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How Ironic: Hong Kong, Bastion Of Free Market Capitalism, Has Introduced A Minimum Wage While U.S. Is Taking Away From Workers

I have to say, I'm pleasantly surprised and fascinated by this trend. If it can happen in Hong Kong, bastion free market capitalism, it can happen anywhere -- except the U.S., of course. The "beacon of liberty" that is supposed to be America is

I have to say, I'm pleasantly surprised and fascinated by this trend. If it can happen in Hong Kong, bastion free market capitalism, it can happen anywhere -- except the U.S., of course. The "beacon of liberty" that is supposed to be America is now all about cutting what little workers get, while Hong Kong is actually trying to bridge the wealth divide -- because they think it's a bad thing! Imagine that:

Hong Kong has introduced a minimum wage that is expected to benefit 270,000 low-paid workers, or around 10% of the working population. Workers will now earn a minimum of HK$28 ($3.60; £2.18) per hour.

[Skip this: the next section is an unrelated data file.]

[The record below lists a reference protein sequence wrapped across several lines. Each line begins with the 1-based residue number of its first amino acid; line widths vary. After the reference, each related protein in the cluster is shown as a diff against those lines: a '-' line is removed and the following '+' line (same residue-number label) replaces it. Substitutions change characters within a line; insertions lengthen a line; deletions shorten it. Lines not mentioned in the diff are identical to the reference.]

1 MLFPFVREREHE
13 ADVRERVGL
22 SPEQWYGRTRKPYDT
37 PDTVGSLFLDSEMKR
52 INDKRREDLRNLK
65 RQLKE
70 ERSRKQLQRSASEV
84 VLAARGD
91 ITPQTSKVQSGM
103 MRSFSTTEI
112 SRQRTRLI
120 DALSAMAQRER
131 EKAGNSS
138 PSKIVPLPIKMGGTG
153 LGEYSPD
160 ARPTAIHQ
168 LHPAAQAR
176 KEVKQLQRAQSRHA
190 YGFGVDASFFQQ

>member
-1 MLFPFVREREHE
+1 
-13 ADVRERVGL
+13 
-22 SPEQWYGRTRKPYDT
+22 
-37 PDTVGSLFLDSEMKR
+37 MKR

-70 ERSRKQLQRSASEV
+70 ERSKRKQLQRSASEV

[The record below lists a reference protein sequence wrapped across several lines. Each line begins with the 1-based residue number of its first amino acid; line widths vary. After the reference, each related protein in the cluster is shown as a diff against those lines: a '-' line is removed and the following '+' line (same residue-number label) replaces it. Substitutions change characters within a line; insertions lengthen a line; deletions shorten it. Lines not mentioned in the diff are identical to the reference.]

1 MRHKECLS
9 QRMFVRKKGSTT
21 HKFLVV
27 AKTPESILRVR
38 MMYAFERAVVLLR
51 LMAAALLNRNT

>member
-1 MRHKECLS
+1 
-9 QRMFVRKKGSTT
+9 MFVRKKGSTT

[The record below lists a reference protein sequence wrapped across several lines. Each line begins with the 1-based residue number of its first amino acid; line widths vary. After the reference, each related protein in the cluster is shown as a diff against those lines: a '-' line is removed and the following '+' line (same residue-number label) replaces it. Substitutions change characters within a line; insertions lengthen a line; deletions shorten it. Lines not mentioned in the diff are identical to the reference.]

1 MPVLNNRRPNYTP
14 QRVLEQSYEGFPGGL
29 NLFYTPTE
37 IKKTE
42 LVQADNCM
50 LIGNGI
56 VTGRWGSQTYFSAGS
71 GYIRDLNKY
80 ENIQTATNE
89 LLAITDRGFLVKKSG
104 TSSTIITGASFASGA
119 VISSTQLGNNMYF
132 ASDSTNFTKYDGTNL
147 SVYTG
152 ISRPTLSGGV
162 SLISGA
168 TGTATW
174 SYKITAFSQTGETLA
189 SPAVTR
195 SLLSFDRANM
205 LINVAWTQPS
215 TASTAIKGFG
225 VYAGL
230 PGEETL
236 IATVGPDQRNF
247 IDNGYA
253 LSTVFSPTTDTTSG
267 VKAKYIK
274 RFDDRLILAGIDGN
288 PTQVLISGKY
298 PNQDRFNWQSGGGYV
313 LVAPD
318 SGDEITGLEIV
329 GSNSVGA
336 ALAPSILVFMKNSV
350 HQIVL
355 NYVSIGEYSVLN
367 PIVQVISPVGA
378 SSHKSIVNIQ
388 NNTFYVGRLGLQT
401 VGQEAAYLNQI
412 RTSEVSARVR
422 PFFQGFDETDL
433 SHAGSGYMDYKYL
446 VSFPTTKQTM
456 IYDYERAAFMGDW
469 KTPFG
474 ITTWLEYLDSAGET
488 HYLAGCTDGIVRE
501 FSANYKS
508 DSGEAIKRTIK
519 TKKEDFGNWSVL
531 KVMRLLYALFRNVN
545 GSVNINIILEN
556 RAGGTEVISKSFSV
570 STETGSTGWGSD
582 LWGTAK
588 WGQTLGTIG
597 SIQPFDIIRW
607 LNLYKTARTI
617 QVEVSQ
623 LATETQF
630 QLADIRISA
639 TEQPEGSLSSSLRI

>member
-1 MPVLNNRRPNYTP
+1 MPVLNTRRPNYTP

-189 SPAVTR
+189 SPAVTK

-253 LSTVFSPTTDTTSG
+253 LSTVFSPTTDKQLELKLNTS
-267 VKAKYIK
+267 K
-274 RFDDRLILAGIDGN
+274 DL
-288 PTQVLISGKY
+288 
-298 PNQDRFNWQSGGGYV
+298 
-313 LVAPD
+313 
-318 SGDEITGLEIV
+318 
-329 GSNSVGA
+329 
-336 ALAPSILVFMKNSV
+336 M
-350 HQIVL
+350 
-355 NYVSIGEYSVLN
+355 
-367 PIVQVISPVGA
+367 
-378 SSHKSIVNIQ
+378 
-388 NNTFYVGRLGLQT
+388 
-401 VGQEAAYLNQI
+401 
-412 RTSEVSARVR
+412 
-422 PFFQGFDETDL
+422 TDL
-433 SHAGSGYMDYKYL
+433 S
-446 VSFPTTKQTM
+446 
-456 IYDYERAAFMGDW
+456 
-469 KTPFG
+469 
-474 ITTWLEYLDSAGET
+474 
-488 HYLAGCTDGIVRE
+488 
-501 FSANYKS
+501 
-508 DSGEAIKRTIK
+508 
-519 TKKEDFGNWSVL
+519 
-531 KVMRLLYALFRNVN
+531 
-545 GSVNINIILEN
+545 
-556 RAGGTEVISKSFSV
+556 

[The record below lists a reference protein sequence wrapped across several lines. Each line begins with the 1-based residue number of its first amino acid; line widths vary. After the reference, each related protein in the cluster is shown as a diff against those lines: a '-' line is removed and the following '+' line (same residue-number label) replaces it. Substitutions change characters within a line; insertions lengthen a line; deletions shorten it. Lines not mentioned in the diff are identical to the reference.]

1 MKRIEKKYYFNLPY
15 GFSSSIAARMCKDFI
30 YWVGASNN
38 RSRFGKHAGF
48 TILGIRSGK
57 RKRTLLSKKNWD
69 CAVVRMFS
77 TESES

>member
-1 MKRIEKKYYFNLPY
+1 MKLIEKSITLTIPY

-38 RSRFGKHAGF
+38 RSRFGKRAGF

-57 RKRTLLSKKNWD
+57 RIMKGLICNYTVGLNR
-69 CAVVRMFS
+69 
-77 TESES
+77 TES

The legislation was passed in response to public pressure to narrow the territory's wealth gap.

But the minimum wage has been resisted by the business community, who say it is too costly. Business leaders say small businesses will be forced to lay off staff.

Critics also say the legislation is a departure from Hong Kong's free-market roots.

With the exception of Singapore, most Asian countries now have a minimum wage or are considering one.

The move is expected to boost the pay of Hong Kong's legions of street sweepers, security guards and restaurant workers.

"The employers now cannot squeeze the lowest paid sectors of society," said Lee Cheuk-yan, head of the Hong Kong Federation of Trade Unions and a legislator.

Unions had campaigned for a minimum wage of HK$33 an hour and many workers say the wage increase will not cover rising living costs.

The government said it was forced to introduce the legislation after a voluntary minimum wage scheme in 2006 met with a tepid response from businesses.

What, you mean a rising tide didn't lift all boats? Entrepreneurs didn't want to share the wealth? Fancy that. At least in Singapore, they admit it.

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